When Scott Benedict was in Anchorage recently for our AFLA 2015 Conference, he talked about his system of participation points. I don’t remember what he called them.
I went home and created a copy of a one-ruble note. I copied many rubles, and use them to honor kids who do something right or creative, or impress me in some way. Sometimes that means that if I have a five-minute output exercise, I’m running around the classroom giving a ruble to every kid who is speaking. Sometimes it means I give a ruble to a student who asked for clarification. Or someone who uses a high-level grammar structure. Or who starts to babble in Russian, or has a conversation with me in the hall. I love giving out rubles, and I’m pretty free with them.
Scott gives various prizes for his points. Kids can buy back tardies, the chance to eat in the room, or they can “buy” a good phone call home, one that they time and script for best effect – for example, if they want a longer weekend night, they might time that good call.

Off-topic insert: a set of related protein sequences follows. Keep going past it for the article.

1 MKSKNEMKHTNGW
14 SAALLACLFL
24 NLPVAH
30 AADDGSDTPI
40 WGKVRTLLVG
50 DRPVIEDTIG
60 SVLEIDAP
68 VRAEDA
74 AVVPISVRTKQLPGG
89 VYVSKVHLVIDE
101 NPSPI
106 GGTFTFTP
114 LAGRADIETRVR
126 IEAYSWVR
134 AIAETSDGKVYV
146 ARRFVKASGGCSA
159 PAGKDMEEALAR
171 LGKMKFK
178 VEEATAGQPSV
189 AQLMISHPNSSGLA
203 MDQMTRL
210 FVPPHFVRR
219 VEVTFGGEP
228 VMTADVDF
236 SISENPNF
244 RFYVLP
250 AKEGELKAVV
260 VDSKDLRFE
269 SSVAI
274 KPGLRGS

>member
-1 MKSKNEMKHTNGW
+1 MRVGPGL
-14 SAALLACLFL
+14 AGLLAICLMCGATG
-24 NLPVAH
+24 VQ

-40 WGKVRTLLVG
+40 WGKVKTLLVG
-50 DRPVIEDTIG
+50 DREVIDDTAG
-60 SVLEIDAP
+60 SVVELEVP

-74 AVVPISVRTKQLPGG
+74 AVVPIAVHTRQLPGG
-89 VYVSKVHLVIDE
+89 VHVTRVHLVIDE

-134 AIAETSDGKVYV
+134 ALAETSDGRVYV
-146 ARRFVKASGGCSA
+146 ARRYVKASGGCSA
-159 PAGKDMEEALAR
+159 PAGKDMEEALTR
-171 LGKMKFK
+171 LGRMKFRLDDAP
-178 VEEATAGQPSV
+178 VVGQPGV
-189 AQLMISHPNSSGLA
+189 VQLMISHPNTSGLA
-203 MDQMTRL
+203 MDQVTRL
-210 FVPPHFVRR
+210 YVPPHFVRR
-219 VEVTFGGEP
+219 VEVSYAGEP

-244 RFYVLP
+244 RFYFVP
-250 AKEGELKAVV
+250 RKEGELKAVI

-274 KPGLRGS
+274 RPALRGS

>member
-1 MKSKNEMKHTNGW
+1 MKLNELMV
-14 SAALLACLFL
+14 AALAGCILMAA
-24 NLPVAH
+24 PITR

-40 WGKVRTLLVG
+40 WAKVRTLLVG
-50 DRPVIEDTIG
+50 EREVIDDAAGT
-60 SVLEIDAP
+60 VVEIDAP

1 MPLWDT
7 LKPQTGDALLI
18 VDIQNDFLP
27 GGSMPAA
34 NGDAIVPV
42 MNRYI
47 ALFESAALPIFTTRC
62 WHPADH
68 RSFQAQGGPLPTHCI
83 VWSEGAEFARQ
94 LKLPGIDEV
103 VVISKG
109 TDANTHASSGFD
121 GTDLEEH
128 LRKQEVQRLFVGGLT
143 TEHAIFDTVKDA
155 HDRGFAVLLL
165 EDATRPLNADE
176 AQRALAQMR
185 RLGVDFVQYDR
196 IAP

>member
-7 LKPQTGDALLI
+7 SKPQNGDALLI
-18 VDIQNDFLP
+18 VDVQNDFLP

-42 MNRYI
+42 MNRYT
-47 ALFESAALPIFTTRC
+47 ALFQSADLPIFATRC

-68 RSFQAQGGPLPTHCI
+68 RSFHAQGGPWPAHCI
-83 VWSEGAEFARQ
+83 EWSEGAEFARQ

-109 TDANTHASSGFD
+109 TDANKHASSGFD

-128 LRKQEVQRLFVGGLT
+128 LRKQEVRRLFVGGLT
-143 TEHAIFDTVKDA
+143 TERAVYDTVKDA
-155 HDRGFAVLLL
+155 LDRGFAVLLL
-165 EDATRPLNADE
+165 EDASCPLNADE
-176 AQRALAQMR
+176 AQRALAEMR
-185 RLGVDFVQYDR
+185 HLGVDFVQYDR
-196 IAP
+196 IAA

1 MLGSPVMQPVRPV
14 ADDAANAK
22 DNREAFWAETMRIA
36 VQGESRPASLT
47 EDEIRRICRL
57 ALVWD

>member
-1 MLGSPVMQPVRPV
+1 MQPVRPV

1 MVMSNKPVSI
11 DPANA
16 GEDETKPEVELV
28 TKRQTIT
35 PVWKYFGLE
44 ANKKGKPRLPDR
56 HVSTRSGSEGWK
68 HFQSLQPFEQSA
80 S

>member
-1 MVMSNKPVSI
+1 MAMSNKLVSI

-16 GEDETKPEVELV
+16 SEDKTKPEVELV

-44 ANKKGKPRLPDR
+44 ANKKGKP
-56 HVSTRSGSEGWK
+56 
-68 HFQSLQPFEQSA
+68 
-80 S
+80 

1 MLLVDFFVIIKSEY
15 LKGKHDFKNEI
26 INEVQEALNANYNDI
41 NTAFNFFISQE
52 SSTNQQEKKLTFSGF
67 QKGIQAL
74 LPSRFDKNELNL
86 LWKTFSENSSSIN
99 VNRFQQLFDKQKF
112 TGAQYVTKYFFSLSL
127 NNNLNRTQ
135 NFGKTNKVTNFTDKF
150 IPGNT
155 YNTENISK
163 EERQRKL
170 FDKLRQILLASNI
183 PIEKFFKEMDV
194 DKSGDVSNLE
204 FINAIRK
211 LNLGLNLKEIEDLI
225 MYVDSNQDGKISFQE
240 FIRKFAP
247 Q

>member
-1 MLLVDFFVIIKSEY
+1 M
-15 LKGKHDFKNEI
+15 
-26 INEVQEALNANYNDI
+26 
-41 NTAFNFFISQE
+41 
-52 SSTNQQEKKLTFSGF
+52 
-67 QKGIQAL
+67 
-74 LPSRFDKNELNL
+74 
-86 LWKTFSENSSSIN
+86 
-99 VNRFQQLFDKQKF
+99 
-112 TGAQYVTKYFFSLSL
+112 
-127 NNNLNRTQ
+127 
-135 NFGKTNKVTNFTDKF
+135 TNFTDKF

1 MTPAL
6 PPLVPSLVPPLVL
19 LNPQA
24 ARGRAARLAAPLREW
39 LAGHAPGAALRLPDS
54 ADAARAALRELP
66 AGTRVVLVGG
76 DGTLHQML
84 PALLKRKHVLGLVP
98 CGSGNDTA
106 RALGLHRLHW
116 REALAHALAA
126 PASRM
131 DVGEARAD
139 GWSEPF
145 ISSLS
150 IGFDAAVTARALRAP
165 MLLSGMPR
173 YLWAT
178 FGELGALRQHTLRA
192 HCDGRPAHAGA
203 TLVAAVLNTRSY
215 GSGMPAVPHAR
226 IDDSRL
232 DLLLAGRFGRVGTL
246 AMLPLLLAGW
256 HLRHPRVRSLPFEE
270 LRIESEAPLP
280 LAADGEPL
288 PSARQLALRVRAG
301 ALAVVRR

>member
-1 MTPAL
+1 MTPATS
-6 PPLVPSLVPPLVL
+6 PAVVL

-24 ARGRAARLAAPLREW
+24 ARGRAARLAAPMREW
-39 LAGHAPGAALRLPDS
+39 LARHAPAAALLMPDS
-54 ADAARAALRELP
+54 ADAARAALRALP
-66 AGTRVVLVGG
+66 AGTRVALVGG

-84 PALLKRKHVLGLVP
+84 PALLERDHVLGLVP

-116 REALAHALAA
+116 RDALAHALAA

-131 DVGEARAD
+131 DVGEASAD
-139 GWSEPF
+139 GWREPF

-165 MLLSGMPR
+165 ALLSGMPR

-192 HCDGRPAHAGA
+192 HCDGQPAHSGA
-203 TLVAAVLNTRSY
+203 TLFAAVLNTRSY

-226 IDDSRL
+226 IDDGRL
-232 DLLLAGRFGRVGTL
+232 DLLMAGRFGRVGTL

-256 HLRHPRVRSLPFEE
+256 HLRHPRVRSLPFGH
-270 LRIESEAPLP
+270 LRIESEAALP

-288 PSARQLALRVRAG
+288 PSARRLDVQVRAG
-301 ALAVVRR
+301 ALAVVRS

I’ve been using rubles for some of those reasons, as well as for an additional purpose. Over the years, I’ve acquired many little Russian souvenirs. If I am to “graduate” one of these days, I don’t want to bring them all home. But on the other hand, I collected items because I loved them. I want to hand them over to someone who will appreciate them. So now, every so often, I’m “auctioning” off a piece of my Russian collection. So far, a running cap, a Soviet poster, some Soviet coins, and a couple of flags have gone to kids who wanted them. I also auction off Russian food left over from a club meeting and simply “sell” the exploding Russian шипучки candies.
Giving out rubles makes me happy, because I can award kids for many things they’re doing right. I tell them that it’s just one more way of showing my love for them, because otherwise they might not always believe that they’re so wonderful. Susie used to put stars on students’ foreheads, partly to award them for great answers, and partly to show her who had already had a chance to participate. I could never make that happen, but rubles seem to work for me this year. And my collection is going down, piece by piece.